Mr. Romney is the last of the presidential contenders for whom there was hope to find the bright, sensible center. It is now painfully evident that he extinguished this flickering candle many months ago.


And what could he possibly be afraid of? A radio host who has pushed himself further and further away from relevance (and sanity) has just personally attacked a college student. The press asks you for a reaction. Why would you not offer an unqualified condemnation of this abuse — abuse far better suited to “Mean Girls” than our national discourse?


Because, of course, this isn’t any radio host. His name is Rush Limbaugh, and though he no longer represents the GOP like Ed Schultz would have you believe, he somehow still has enough clout for politicians to think they need him.


The fact of the matter is that they don’t. “Republican leaders…don’t have the courage to say what they say in quiet. Which [is that] Rush Limbaugh is a buffoon,” said political analyst Matthew Dowd. “Nobody takes him seriously.”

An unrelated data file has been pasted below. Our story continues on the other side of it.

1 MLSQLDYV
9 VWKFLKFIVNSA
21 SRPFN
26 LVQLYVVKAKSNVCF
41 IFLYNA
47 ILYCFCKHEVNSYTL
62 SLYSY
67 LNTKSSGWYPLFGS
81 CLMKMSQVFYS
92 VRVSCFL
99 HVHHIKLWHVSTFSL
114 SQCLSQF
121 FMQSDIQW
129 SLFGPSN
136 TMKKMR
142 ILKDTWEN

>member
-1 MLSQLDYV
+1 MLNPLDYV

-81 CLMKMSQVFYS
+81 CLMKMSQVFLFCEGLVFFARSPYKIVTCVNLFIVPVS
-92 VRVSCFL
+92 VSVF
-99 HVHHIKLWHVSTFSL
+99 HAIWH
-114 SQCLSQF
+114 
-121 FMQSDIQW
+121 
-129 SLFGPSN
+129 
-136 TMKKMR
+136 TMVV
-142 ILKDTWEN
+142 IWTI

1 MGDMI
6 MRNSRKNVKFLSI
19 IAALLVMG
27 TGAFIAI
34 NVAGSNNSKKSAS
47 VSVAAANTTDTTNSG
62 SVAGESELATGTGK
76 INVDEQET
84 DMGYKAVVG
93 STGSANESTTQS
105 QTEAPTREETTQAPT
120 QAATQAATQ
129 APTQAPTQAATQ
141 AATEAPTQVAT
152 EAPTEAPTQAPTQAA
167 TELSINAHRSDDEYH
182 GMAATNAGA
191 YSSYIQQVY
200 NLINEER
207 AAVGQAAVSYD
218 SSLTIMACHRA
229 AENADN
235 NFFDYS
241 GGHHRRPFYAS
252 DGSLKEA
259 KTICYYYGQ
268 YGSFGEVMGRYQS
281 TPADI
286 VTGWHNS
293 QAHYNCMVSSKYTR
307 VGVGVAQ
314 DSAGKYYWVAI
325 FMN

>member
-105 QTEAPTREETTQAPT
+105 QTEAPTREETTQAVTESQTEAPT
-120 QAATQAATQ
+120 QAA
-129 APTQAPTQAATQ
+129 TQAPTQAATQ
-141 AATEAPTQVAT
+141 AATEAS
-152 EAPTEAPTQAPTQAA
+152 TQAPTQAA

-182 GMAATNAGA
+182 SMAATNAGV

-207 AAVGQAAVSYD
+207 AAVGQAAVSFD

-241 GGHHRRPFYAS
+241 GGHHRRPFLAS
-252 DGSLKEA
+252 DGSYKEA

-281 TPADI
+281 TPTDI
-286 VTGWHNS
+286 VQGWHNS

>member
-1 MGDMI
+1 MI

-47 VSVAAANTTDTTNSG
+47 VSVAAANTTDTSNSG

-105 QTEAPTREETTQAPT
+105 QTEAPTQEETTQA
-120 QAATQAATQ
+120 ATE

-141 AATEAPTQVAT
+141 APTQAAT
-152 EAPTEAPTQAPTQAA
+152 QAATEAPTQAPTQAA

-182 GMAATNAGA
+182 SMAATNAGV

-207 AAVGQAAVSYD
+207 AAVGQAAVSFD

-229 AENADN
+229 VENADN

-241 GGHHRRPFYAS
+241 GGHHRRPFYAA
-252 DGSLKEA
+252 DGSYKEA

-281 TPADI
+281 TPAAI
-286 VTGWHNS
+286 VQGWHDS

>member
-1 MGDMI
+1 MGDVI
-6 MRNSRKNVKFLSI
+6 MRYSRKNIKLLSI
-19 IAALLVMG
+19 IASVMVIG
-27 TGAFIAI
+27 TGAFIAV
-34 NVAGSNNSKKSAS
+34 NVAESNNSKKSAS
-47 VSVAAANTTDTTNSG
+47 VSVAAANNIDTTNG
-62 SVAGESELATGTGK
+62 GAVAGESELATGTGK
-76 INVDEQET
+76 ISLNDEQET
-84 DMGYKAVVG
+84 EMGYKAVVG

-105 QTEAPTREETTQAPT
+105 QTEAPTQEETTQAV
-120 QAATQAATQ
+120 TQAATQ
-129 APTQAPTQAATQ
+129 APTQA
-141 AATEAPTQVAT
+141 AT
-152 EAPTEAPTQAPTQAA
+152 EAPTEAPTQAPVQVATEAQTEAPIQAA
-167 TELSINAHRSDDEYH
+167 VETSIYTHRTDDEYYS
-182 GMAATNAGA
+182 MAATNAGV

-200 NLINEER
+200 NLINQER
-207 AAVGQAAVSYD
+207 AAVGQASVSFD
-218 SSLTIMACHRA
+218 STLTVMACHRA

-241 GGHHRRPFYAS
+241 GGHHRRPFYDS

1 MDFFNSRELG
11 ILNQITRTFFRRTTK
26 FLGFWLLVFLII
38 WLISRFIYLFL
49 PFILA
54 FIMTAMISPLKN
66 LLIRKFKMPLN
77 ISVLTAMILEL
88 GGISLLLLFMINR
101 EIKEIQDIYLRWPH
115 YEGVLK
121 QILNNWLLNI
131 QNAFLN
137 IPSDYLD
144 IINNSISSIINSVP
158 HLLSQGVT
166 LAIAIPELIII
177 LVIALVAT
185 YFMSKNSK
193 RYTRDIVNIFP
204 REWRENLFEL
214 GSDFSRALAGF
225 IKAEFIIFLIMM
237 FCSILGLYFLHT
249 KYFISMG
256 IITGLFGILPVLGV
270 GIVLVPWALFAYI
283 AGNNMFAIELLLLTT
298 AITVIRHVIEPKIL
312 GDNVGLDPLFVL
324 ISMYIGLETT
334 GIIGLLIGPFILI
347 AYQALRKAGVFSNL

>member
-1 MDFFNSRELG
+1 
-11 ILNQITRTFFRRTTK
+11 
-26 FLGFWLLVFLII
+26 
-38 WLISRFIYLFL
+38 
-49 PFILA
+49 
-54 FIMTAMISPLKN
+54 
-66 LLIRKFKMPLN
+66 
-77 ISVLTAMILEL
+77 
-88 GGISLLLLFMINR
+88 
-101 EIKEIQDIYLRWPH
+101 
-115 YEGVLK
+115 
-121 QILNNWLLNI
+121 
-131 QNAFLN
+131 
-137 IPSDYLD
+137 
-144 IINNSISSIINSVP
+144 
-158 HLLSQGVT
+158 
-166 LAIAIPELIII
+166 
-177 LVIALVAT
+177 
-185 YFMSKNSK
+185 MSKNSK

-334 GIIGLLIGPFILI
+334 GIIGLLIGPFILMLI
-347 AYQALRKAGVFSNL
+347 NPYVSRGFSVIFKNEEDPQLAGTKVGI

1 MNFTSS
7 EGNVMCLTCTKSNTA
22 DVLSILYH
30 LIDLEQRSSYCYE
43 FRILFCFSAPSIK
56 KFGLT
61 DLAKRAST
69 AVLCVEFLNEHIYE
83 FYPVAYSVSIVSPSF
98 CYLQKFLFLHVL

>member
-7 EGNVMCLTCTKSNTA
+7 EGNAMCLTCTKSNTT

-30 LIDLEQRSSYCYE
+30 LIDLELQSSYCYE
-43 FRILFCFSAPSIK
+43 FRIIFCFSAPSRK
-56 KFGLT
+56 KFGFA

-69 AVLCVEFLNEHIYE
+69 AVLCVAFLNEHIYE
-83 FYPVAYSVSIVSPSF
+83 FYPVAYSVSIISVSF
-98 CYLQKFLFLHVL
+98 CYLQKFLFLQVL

Certainly in this pandering mess of a presidential field, no one has the courage to step up and reject Limbaugh’s blubbering buffoonery.


As advertisers flee from his show as if it were contagious — no fewer than 25 businesses have pulled their material at press time — Mr. Limbaugh may have finally succumbed to some of the pressure put on him in quiet.


“My choice of words was not the best,” he said in a statement on Saturday. And how pathetic his ‘apology’ was: qualified, nitpickingly specific, reeking of insincerity.


His “attempt to be hilarious” belied his disgusting diction; his characterization of Ms. Fluke’s “personal sexual recreational activities” belied any basis of fact.


“My choice of words was not the best.”


As walking yawn-fest Mitt Romney begins to pull away from his competitors in the presidential field, perhaps we should remember the choice of words he offered up when asked to remark on Rush Limbaugh.


It was “not the language I would have used,” he said.